I have never tried the real cherry extract. In fact, until reading this article, I thought the only way to give something a cherry flavor was to use almond extract.


Tart cherry extract is very good for you, and the darker the cherry is, the more beneficial it can be. Not only are they good for arthritis symptoms, but also have been shown to help maintain a healthy heart.

They have a lot of different juices available today, and one of my favorites is a blend of black cherry concentrate and pomegranate juice. Both of these are full of antioxidants and having a satisfying sweet taste as well.


I love the taste of pure cherry extract and would choose that any day over the imitation extract. We had a cherry tree while growing up and I enjoyed picking the cherries for my Mom to make cherry pies. We never made our own extract, but I can still taste those cherries.

Not only is cherry extract used for baking, but there are several claims that it has helped with some medical conditions too. I know that some people will use cherry extract for gout to help control the pain.

I shouldn't be surprised by this when I read about how many vitamins are healthy ingredients are in cherry extract, I imagine that it could be beneficial for many things.


Has anyone every tried taking a cherry extract supplement? Did you find it helped you or was it just another fad to try?

I have been reading a bit about cherry extract supplements and am curious if they really help with reducing the inflammation found in joints.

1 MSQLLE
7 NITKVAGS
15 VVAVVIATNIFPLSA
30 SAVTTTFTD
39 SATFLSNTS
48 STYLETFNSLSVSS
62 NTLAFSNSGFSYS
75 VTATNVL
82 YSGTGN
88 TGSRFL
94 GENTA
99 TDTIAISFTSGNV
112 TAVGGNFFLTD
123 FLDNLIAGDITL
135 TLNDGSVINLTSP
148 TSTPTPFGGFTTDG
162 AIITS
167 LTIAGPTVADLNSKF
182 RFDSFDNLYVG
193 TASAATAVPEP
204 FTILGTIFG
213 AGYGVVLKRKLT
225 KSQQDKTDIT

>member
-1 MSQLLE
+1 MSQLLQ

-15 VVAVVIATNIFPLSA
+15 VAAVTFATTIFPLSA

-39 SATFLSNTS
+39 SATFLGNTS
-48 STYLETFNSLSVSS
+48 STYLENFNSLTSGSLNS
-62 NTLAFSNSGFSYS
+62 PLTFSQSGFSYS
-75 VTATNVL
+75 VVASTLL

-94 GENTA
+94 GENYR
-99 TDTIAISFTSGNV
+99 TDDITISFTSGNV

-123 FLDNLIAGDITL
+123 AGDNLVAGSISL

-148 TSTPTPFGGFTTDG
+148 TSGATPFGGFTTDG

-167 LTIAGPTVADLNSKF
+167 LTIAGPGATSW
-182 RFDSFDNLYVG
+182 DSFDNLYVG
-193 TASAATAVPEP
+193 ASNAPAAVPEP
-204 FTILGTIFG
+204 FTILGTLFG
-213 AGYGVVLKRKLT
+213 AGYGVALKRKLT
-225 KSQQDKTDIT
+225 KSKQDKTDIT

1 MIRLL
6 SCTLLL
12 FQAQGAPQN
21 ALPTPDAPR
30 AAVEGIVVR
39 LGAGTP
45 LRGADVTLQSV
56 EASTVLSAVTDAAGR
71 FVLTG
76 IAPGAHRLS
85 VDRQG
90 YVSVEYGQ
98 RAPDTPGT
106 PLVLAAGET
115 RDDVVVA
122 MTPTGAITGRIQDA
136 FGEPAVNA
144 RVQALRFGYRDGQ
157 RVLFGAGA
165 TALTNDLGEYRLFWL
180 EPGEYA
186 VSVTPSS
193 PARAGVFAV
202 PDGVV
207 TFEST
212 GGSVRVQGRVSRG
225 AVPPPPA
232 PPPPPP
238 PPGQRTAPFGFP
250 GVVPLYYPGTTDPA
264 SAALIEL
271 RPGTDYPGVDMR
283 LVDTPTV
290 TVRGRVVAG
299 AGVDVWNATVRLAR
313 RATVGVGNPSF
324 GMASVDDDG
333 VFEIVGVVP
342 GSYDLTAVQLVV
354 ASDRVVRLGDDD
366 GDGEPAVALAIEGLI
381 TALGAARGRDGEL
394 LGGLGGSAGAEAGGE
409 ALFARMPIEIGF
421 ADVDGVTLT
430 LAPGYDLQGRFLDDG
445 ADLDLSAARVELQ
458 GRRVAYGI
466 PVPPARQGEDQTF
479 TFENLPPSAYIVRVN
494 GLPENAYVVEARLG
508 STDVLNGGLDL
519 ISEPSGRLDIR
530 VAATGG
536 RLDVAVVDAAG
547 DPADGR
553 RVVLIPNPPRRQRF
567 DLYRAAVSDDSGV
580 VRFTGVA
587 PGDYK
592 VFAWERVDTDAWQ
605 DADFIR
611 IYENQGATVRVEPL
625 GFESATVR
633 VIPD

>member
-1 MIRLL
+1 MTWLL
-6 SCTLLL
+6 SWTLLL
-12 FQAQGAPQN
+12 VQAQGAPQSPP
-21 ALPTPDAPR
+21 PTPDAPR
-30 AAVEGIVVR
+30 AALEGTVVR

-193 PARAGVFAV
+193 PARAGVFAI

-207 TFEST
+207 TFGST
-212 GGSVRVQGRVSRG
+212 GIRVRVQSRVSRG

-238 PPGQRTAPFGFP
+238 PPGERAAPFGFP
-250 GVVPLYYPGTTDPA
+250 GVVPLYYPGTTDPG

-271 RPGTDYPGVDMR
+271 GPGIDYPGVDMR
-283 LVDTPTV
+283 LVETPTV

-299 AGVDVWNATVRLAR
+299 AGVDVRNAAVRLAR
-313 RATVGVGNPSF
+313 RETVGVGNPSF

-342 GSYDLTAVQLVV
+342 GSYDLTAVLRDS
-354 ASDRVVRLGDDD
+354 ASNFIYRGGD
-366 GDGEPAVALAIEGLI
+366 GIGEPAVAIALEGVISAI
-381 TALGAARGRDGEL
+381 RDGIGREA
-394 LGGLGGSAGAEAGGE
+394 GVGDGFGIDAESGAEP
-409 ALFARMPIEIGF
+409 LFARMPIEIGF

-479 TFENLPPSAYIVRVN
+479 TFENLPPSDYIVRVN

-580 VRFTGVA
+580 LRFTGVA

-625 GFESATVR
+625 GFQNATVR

My mother suffers from pretty bad arthritis in her hands and some days are rather impossible for her to stand. I really worry about her comfort levels and am willing to buy some cherry extract supplements for her to take if they actually work. I admit I am always skeptical about things like this, but if it really works that would be fantastic.


If you are trying out a recipe that calls for cherry extract make sure you follow the directions very carefully. I made the mistake my first time when using cherry extract of adding way too much and it can be quite overpowering.

If you don't have a recipe and just want to make something cherry flavored such as your cake mix, I would suggest starting with about a teaspoon of cherry flavoring. You can try adding more of less with subsequent tries.

For myself I find a lot of baking with cherry extract to be very hit or miss. I love cherry though, so I don't mind having to try again and again to get things perfect.


@Kaboom - I'm with you on the cherry flavored milkshakes. Delicious!

Reading this article has made me consider using cherry extract on a roast. I don't think I would have ever thought up such a thing on my own but it sounds kind of tasty. I think whenever I do try this I will serve some kind of cherry based desert at the end of the meal too!


I love to add a little bit of cherry extract to a bowl of vanilla ice cream or a vanilla milkshake. Yum!

I wish my mother would have considered flavoring medications with cherry extract when I was younger as the article recommends. She used to make me take all kind of unpalatable vitamins. I know it was for my own good but I would have been much happier with cherry flavor than vitamin flavor.